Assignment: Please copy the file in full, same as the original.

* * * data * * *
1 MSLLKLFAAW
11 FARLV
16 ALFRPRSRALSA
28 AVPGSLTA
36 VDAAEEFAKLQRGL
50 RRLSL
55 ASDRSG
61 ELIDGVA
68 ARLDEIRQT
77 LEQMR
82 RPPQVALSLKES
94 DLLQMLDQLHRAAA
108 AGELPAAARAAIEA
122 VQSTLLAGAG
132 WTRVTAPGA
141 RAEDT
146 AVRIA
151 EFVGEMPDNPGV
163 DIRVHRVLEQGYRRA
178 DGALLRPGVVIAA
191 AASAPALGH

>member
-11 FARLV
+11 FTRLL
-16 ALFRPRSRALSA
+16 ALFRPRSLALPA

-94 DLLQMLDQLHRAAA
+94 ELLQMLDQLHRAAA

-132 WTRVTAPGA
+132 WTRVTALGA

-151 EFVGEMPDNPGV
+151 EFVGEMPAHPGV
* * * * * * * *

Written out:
1 MSLLKLFAAW
11 FARLV
16 ALFRPRSRALSA
28 AVPGSLTA
36 VDAAEEFAKLQRGL
50 RRLSL
55 ASDRSG
61 ELIDGVA
68 ARLDEIRQT
77 LEQMR
82 RPPQVALSLKES
94 DLLQMLDQLHRAAA
108 AGELPAAARAAIEA
122 VQSTLLAGAG
132 WTRVTAPGA
141 RAEDT
146 AVRIA
151 EFVGEMPDNPGV
163 DIRVHRVLEQGYRRA
178 DGALLRPGVVIAA
191 AASAPALGH

>member
-11 FARLV
+11 FTRLL
-16 ALFRPRSRALSA
+16 ALFRPRSLALPA

-94 DLLQMLDQLHRAAA
+94 ELLQMLDQLHRAAA

-132 WTRVTAPGA
+132 WTRVTALGA

-151 EFVGEMPDNPGV
+151 EFVGEMPAHPGV